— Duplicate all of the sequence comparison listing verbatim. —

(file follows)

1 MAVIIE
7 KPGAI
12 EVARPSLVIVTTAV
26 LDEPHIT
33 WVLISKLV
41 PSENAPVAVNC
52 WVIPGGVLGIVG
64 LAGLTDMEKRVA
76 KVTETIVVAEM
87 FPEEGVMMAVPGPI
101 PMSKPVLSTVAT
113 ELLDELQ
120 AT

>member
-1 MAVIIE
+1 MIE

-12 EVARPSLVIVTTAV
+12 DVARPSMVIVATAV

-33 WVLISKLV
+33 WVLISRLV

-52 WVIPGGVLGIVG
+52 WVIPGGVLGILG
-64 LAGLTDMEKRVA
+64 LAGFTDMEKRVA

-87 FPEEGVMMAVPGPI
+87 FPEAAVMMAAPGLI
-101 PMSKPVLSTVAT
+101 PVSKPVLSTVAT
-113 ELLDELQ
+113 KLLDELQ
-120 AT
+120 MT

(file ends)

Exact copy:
1 MAVIIE
7 KPGAI
12 EVARPSLVIVTTAV
26 LDEPHIT
33 WVLISKLV
41 PSENAPVAVNC
52 WVIPGGVLGIVG
64 LAGLTDMEKRVA
76 KVTETIVVAEM
87 FPEEGVMMAVPGPI
101 PMSKPVLSTVAT
113 ELLDELQ
120 AT

>member
-1 MAVIIE
+1 MIE

-12 EVARPSLVIVTTAV
+12 DVARPSMVIVATAV

-33 WVLISKLV
+33 WVLISRLV

-52 WVIPGGVLGIVG
+52 WVIPGGVLGILG
-64 LAGLTDMEKRVA
+64 LAGFTDMEKRVA

-87 FPEEGVMMAVPGPI
+87 FPEAAVMMAAPGLI
-101 PMSKPVLSTVAT
+101 PVSKPVLSTVAT
-113 ELLDELQ
+113 KLLDELQ
-120 AT
+120 MT